Coast Guard’s National Recreational Boating Survey sheds light on participation

0
364
Texas hunting and fishing news and updates

The Coast Guard has released its most recent national recreational boating survey, which examines data to help prevent boating accidents and assess the economic impact of boating by region.

The study found that about 29 percent, or 34.2 million, of the estimated 116.7 million U.S. households had at least one member who was on a boat, canoe or kayak in 2011. Because many people don’t include kayaks and canoes under the boating umbrella, the survey asked the question specifically in order to capture all people who spent time on the water in a recreational vessel.

More than a third, or 12 million, of all boating households in the United States were in the South. The household boating participation rate was highest in the Midwest, at 34.6 percent. The Midwest also had the highest percentage, 17.4 percent, of households with at least one person who fished from a boat.

The Northeast had the highest percentage of households with one or more people who canoed or kayaked in 2011, at 14.7 percent. Canoeing and kayaking were especially popular in Maine, where 31.8 percent of households had at least one member who had kayaked or canoed, and New Hampshire, which had 31 percent.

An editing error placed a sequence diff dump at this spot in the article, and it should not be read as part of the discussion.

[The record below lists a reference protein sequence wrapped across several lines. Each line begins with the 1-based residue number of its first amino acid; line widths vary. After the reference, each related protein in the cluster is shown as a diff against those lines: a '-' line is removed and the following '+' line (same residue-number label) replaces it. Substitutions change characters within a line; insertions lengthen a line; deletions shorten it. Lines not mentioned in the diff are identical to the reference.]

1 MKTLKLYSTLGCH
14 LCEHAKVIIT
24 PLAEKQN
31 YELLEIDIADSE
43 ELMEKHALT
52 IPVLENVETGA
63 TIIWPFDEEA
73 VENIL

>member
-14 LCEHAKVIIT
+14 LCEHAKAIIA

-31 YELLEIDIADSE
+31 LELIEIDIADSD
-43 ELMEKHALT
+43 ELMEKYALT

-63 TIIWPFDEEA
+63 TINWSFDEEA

California (3 million) and Florida (2.5 million) had the highest numbers of households participating in boating, and Alaska (53.2 percent) and Minnesota (50.7 percent) had the highest overall percentage of boating households.

The study also breaks out the participation of children and gender by region, as well as rates of ownership and boat types by region.

SHARE
Previous articleLake Fork bass fishing produces another ShareLunker, No. 547
Next articleRed snapper fishing season reduction announced for Texas
Will Leschper is founder of The Texas Outdoor Digest. He has been recognized for Excellence in Craft by the Outdoor Writers Association of America and the Texas Outdoor Writers Association. He is Conservation Editor of Texas Fish & Game Magazine and is a regular contributor to the Journal of the Texas Trophy Hunters, in addition to writing for plenty of now-defunct publications.

LEAVE A REPLY

Please enter your comment!
Please enter your name here